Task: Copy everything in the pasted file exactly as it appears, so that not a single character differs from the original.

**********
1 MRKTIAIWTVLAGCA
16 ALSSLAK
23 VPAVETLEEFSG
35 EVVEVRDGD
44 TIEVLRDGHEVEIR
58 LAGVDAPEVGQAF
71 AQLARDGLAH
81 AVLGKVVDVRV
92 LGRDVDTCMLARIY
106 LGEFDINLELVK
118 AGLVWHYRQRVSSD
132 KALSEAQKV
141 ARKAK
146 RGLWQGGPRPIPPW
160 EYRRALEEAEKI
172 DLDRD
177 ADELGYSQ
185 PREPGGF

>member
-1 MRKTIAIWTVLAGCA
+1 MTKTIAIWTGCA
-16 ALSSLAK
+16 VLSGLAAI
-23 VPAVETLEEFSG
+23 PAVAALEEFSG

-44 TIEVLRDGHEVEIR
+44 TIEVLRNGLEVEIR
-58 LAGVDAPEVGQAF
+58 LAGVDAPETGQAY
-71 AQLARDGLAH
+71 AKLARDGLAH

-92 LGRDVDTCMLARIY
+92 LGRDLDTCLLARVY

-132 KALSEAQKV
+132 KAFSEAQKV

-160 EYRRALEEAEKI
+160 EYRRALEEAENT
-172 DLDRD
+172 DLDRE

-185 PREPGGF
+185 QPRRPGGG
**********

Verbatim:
1 MRKTIAIWTVLAGCA
16 ALSSLAK
23 VPAVETLEEFSG
35 EVVEVRDGD
44 TIEVLRDGHEVEIR
58 LAGVDAPEVGQAF
71 AQLARDGLAH
81 AVLGKVVDVRV
92 LGRDVDTCMLARIY
106 LGEFDINLELVK
118 AGLVWHYRQRVSSD
132 KALSEAQKV
141 ARKAK
146 RGLWQGGPRPIPPW
160 EYRRALEEAEKI
172 DLDRD
177 ADELGYSQ
185 PREPGGF

>member
-1 MRKTIAIWTVLAGCA
+1 MTKTIAIWTGCA
-16 ALSSLAK
+16 VLSGLAAI
-23 VPAVETLEEFSG
+23 PAVAALEEFSG

-44 TIEVLRDGHEVEIR
+44 TIEVLRNGLEVEIR
-58 LAGVDAPEVGQAF
+58 LAGVDAPETGQAY
-71 AQLARDGLAH
+71 AKLARDGLAH

-92 LGRDVDTCMLARIY
+92 LGRDLDTCLLARVY

-132 KALSEAQKV
+132 KAFSEAQKV

-160 EYRRALEEAEKI
+160 EYRRALEEAENT
-172 DLDRD
+172 DLDRE

-185 PREPGGF
+185 QPRRPGGG